Five youthful experiences that influenced my marketing
My teenage years and 20s were phenomenal learning experiences in which I made lots of mistakes and pieced together some of the building blocks needed to be a great marketer. Here I’ve compiled five experiences that most strongly affected my understanding of marketing.
1. The Cobalt Raq3
At the end of my first year as an undergraduate, a game-changer occurred in the world of web hosting. Dedicated servers had been massively out of reach, and domain names were still to come down in price. UK2 had been aggressively pricing domains, so I was a customer of theirs, and they emailed to offer a dedicated server for three years at something like £1,000 if paid upfront.
The price didn’t include telephone support or any of the sort of extra security you’d definitely want – and, yes, I did get hacked – but it was just what I needed. Because I was working (doing a mix of marketing and comms) as well as studying, I wasn’t too short of cash.
The Cobalt Raq3 was an amazing educational machine to play with, hosted in a data centre in the Docklands. There was a bit of a web-based control panel, but to use it properly I had to learn Linux command line, using a Secure Shell application to connect to the server. I would typically design sites in Macromedia Dreamweaver and a graphics package called Fireworks (which were subsequently bought by Adobe) and, over time, started using an early content management system called Movable Type to make them easier to update.
I read as much as I could about managing the behind-the-scenes of websites – especially technical books published by O’Reilly such as Cricket Liu and Paul Albitz’s DNS and Bind.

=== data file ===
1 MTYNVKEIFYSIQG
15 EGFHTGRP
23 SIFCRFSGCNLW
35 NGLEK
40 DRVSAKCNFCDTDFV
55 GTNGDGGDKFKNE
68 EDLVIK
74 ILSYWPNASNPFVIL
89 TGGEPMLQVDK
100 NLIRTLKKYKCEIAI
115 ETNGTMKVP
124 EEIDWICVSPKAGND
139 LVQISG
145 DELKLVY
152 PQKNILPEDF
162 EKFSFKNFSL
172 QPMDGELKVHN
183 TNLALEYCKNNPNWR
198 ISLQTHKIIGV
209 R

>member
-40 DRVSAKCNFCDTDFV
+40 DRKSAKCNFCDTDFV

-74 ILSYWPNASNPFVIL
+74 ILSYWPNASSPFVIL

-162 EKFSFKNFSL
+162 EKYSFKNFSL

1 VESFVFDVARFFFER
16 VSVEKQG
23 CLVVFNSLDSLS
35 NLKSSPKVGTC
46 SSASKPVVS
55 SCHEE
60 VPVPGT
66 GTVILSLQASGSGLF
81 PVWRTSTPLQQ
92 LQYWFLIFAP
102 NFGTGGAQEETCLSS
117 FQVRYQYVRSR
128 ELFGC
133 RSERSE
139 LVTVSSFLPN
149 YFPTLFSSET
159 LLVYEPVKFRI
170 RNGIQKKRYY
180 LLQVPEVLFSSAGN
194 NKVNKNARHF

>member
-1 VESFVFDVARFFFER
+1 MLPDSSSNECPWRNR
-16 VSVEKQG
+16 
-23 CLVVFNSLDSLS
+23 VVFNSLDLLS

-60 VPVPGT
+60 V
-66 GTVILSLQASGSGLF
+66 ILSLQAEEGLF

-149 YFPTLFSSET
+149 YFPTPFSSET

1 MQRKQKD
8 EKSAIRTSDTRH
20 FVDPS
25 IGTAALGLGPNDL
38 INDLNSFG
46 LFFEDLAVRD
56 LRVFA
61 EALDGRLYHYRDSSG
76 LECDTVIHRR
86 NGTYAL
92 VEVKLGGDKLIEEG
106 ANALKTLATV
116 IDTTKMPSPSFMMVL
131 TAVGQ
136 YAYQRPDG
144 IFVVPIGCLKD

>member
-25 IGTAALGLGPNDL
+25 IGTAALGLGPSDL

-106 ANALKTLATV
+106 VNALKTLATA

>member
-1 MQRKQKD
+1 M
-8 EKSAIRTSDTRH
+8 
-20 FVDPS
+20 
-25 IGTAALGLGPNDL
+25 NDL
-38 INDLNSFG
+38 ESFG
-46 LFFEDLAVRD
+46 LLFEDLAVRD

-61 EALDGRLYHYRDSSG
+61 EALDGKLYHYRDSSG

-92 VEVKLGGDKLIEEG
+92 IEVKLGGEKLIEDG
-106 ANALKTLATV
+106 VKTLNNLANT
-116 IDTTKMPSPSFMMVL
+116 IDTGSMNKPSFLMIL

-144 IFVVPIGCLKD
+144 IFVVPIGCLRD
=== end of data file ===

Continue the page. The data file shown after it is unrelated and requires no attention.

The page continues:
So how did this affect my view of marketing? Well, it seems to me that now we are all marketing in a digital world, good technical skills need to be embedded throughout marketing teams, even if not as geeky as managing a server. Spending time learning about web sites work under the bonnet has helped me be good at commissioning and driving improvements to large websites.
2. The family business
I grew up in the middle of a family business and, as a teenager, ran marketing. This is when I learned my love of direct response – a direct mail letter I worked on was used for 20 years. Family businesses are useful experiences to have around when you’re a kid because the marketing you do with them has to pay otherwise you feel it.
Later I learned about David Ogilvy, a giant of 20th Century advertising, whose advocacy of measuring the effectiveness of advertising and making it pay, is central to my view of marketing.
3. Interviewing in the IT industry
As a teenager, I wrote for newsstand computer magazines, and got to interview some of the interesting characters in the UK computing scene – from Arm to Psion. It got me on the right path early on of realising that, contrary to commonly held views, advertising is just a small part of marketing. It was clear that interesting business models, network effects and platform ecosystems were more important than how much money you could throw at TV ads.